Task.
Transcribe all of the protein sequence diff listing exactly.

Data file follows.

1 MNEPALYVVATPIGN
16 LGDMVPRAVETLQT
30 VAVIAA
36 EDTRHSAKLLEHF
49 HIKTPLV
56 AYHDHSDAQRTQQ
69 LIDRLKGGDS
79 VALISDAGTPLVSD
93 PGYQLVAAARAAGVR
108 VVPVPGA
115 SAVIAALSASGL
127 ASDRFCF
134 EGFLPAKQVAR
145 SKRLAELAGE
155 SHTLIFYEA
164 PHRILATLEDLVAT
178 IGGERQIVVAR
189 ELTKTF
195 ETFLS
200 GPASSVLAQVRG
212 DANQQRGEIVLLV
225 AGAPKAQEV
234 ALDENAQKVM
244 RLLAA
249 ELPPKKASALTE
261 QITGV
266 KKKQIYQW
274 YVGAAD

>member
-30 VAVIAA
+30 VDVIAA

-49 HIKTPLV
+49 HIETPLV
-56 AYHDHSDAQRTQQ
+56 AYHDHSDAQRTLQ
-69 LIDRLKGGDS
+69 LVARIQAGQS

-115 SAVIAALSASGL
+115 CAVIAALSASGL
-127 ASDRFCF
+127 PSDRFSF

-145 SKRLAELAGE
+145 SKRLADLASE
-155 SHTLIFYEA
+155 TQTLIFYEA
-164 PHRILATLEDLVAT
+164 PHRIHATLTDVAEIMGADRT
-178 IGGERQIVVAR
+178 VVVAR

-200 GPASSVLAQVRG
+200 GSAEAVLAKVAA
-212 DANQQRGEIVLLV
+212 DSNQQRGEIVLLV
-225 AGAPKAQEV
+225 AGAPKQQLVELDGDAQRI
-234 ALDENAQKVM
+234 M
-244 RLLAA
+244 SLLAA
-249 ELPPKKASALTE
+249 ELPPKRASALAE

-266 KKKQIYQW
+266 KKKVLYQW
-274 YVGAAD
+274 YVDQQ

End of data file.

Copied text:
1 MNEPALYVVATPIGN
16 LGDMVPRAVETLQT
30 VAVIAA
36 EDTRHSAKLLEHF
49 HIKTPLV
56 AYHDHSDAQRTQQ
69 LIDRLKGGDS
79 VALISDAGTPLVSD
93 PGYQLVAAARAAGVR
108 VVPVPGA
115 SAVIAALSASGL
127 ASDRFCF
134 EGFLPAKQVAR
145 SKRLAELAGE
155 SHTLIFYEA
164 PHRILATLEDLVAT
178 IGGERQIVVAR
189 ELTKTF
195 ETFLS
200 GPASSVLAQVRG
212 DANQQRGEIVLLV
225 AGAPKAQEV
234 ALDENAQKVM
244 RLLAA
249 ELPPKKASALTE
261 QITGV
266 KKKQIYQW
274 YVGAAD

>member
-30 VAVIAA
+30 VDVIAA

-49 HIKTPLV
+49 HIETPLV
-56 AYHDHSDAQRTQQ
+56 AYHDHSDAQRTLQ
-69 LIDRLKGGDS
+69 LVARIQAGQS

-115 SAVIAALSASGL
+115 CAVIAALSASGL
-127 ASDRFCF
+127 PSDRFSF

-145 SKRLAELAGE
+145 SKRLADLASE
-155 SHTLIFYEA
+155 TQTLIFYEA
-164 PHRILATLEDLVAT
+164 PHRIHATLTDVAEIMGADRT
-178 IGGERQIVVAR
+178 VVVAR

-200 GPASSVLAQVRG
+200 GSAEAVLAKVAA
-212 DANQQRGEIVLLV
+212 DSNQQRGEIVLLV
-225 AGAPKAQEV
+225 AGAPKQQLVELDGDAQRI
-234 ALDENAQKVM
+234 M
-244 RLLAA
+244 SLLAA
-249 ELPPKKASALTE
+249 ELPPKRASALAE

-266 KKKQIYQW
+266 KKKVLYQW
-274 YVGAAD
+274 YVDQQ